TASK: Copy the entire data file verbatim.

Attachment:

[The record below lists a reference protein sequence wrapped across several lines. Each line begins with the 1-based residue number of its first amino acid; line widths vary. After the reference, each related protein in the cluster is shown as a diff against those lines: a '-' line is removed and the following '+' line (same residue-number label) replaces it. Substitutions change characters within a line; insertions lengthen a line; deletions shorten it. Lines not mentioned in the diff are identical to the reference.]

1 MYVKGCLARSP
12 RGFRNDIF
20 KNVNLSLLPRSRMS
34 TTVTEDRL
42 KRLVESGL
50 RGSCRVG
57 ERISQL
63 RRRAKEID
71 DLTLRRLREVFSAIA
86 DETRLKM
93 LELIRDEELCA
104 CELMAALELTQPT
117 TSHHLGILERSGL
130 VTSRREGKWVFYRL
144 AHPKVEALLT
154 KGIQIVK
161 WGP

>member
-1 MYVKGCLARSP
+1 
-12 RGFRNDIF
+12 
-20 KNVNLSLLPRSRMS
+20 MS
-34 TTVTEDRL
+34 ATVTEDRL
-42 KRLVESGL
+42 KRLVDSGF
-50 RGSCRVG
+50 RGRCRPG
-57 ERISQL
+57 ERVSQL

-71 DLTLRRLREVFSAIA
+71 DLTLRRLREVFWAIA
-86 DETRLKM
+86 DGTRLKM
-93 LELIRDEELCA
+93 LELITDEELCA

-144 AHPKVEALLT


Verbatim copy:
[The record below lists a reference protein sequence wrapped across several lines. Each line begins with the 1-based residue number of its first amino acid; line widths vary. After the reference, each related protein in the cluster is shown as a diff against those lines: a '-' line is removed and the following '+' line (same residue-number label) replaces it. Substitutions change characters within a line; insertions lengthen a line; deletions shorten it. Lines not mentioned in the diff are identical to the reference.]

1 MYVKGCLARSP
12 RGFRNDIF
20 KNVNLSLLPRSRMS
34 TTVTEDRL
42 KRLVESGL
50 RGSCRVG
57 ERISQL
63 RRRAKEID
71 DLTLRRLREVFSAIA
86 DETRLKM
93 LELIRDEELCA
104 CELMAALELTQPT
117 TSHHLGILERSGL
130 VTSRREGKWVFYRL
144 AHPKVEALLT
154 KGIQIVK
161 WGP

>member
-1 MYVKGCLARSP
+1 
-12 RGFRNDIF
+12 
-20 KNVNLSLLPRSRMS
+20 MS
-34 TTVTEDRL
+34 ATVTEDRL
-42 KRLVESGL
+42 KRLVDSGF
-50 RGSCRVG
+50 RGRCRPG
-57 ERISQL
+57 ERVSQL

-71 DLTLRRLREVFSAIA
+71 DLTLRRLREVFWAIA
-86 DETRLKM
+86 DGTRLKM
-93 LELIRDEELCA
+93 LELITDEELCA

-144 AHPKVEALLT